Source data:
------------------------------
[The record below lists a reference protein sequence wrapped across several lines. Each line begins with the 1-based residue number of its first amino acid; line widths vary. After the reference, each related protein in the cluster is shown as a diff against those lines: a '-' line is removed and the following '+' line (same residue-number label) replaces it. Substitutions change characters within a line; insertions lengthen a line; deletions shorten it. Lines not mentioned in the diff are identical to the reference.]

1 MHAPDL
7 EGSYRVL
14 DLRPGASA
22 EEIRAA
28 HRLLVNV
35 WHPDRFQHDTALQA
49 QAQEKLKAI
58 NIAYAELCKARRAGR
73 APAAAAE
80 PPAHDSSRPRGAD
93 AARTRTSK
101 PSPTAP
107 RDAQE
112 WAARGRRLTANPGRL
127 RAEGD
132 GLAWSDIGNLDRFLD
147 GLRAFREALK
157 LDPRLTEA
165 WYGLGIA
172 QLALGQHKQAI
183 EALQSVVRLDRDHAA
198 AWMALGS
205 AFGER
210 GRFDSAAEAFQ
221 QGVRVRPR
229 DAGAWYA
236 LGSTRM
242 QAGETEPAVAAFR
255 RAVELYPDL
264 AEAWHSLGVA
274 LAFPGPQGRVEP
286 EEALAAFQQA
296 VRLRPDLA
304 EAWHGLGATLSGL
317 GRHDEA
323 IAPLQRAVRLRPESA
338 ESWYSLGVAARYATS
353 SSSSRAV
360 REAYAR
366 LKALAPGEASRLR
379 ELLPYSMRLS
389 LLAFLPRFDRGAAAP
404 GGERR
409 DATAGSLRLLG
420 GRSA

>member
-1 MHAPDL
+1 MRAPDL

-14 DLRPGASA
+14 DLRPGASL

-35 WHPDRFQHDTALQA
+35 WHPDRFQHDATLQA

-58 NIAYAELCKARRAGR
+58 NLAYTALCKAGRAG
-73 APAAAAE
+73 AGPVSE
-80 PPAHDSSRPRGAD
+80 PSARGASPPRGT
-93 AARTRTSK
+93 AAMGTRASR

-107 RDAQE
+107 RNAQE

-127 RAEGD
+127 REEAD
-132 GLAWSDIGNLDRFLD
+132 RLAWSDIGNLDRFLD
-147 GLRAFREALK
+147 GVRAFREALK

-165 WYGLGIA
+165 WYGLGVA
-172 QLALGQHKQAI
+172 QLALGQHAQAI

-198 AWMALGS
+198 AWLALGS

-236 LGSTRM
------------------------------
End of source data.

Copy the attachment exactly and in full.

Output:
[The record below lists a reference protein sequence wrapped across several lines. Each line begins with the 1-based residue number of its first amino acid; line widths vary. After the reference, each related protein in the cluster is shown as a diff against those lines: a '-' line is removed and the following '+' line (same residue-number label) replaces it. Substitutions change characters within a line; insertions lengthen a line; deletions shorten it. Lines not mentioned in the diff are identical to the reference.]

1 MHAPDL
7 EGSYRVL
14 DLRPGASA
22 EEIRAA
28 HRLLVNV
35 WHPDRFQHDTALQA
49 QAQEKLKAI
58 NIAYAELCKARRAGR
73 APAAAAE
80 PPAHDSSRPRGAD
93 AARTRTSK
101 PSPTAP
107 RDAQE
112 WAARGRRLTANPGRL
127 RAEGD
132 GLAWSDIGNLDRFLD
147 GLRAFREALK
157 LDPRLTEA
165 WYGLGIA
172 QLALGQHKQAI
183 EALQSVVRLDRDHAA
198 AWMALGS
205 AFGER
210 GRFDSAAEAFQ
221 QGVRVRPR
229 DAGAWYA
236 LGSTRM
242 QAGETEPAVAAFR
255 RAVELYPDL
264 AEAWHSLGVA
274 LAFPGPQGRVEP
286 EEALAAFQQA
296 VRLRPDLA
304 EAWHGLGATLSGL
317 GRHDEA
323 IAPLQRAVRLRPESA
338 ESWYSLGVAARYATS
353 SSSSRAV
360 REAYAR
366 LKALAPGEASRLR
379 ELLPYSMRLS
389 LLAFLPRFDRGAAAP
404 GGERR
409 DATAGSLRLLG
420 GRSA

>member
-1 MHAPDL
+1 MRAPDL

-14 DLRPGASA
+14 DLRPGASL

-35 WHPDRFQHDTALQA
+35 WHPDRFQHDATLQA

-58 NIAYAELCKARRAGR
+58 NLAYTALCKAGRAG
-73 APAAAAE
+73 AGPVSE
-80 PPAHDSSRPRGAD
+80 PSARGASPPRGT
-93 AARTRTSK
+93 AAMGTRASR

-107 RDAQE
+107 RNAQE

-127 RAEGD
+127 REEAD
-132 GLAWSDIGNLDRFLD
+132 RLAWSDIGNLDRFLD
-147 GLRAFREALK
+147 GVRAFREALK

-165 WYGLGIA
+165 WYGLGVA
-172 QLALGQHKQAI
+172 QLALGQHAQAI

-198 AWMALGS
+198 AWLALGS

-236 LGSTRM